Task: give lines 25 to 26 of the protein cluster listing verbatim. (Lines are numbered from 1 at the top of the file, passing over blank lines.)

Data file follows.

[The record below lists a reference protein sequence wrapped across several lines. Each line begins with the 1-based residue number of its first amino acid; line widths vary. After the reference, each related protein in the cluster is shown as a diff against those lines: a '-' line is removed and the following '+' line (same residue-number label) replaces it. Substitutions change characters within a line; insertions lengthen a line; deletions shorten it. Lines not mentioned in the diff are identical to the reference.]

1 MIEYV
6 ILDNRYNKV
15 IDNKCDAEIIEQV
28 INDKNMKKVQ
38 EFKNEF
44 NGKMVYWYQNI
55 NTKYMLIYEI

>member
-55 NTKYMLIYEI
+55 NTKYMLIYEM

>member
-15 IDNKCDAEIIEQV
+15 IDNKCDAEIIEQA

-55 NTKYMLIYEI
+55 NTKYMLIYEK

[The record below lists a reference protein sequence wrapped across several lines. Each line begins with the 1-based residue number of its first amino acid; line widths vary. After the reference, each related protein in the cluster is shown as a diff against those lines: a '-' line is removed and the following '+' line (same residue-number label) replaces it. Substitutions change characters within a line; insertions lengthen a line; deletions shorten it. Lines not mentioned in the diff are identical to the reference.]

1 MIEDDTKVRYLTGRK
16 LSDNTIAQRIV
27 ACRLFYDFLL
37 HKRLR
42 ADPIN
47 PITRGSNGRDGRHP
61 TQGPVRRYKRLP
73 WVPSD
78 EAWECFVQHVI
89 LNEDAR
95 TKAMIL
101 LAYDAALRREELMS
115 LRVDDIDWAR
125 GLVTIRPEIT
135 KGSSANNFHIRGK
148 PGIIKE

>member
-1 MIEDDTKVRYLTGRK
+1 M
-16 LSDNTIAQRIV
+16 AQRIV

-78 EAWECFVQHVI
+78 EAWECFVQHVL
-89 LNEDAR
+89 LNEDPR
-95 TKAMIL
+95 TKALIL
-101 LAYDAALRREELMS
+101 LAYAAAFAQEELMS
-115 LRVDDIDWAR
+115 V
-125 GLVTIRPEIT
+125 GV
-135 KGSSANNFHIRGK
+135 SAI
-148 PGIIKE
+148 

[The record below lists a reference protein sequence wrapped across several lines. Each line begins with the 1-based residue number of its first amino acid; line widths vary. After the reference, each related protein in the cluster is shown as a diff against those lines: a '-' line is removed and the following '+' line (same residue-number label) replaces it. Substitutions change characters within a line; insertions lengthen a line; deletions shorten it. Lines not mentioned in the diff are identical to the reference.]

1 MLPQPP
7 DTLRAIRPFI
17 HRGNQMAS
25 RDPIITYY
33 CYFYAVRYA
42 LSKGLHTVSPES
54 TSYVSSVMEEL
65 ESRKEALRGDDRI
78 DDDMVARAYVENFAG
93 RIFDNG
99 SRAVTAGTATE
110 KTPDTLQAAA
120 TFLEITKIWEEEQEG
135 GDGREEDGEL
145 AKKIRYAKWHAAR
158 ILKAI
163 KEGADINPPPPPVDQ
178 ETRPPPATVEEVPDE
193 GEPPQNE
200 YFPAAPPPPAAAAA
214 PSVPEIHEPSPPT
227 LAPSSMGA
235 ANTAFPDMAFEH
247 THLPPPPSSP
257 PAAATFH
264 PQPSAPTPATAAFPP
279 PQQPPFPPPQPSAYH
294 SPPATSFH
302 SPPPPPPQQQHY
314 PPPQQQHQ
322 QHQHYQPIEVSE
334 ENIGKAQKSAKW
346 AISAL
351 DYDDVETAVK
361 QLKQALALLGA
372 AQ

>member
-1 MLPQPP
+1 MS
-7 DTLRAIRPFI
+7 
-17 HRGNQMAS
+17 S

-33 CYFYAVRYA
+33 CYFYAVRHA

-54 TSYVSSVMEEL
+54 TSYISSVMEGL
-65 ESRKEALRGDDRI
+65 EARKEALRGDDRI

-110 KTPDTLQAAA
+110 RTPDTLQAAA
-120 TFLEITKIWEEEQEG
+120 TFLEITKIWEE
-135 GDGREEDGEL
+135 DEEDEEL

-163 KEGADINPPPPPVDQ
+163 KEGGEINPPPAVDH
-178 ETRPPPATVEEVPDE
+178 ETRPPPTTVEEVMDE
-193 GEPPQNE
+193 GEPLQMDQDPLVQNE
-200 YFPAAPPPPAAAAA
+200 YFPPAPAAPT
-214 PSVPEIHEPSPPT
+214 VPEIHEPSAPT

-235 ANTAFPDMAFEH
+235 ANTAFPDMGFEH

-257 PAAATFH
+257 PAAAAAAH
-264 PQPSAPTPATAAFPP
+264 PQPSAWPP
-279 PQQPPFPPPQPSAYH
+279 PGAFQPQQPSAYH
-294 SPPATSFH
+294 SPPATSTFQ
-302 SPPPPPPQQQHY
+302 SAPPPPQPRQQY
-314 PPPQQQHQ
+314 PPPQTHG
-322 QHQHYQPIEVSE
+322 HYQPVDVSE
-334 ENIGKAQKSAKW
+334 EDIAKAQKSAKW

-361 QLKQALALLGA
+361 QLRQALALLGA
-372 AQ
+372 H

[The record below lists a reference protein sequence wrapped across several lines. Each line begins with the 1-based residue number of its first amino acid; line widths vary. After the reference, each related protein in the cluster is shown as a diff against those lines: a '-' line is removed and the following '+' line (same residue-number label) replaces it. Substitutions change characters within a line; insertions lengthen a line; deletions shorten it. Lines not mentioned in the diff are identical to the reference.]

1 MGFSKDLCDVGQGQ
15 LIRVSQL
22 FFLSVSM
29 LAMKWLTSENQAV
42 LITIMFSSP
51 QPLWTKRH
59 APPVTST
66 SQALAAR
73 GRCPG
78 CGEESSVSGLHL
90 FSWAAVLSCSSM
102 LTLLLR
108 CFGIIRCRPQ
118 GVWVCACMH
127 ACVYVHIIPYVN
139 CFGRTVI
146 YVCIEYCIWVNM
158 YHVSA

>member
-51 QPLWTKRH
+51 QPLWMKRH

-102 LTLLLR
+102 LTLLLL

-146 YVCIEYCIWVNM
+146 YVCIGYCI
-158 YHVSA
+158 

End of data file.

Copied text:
73 WVPSD
78 EAWECFVQHVI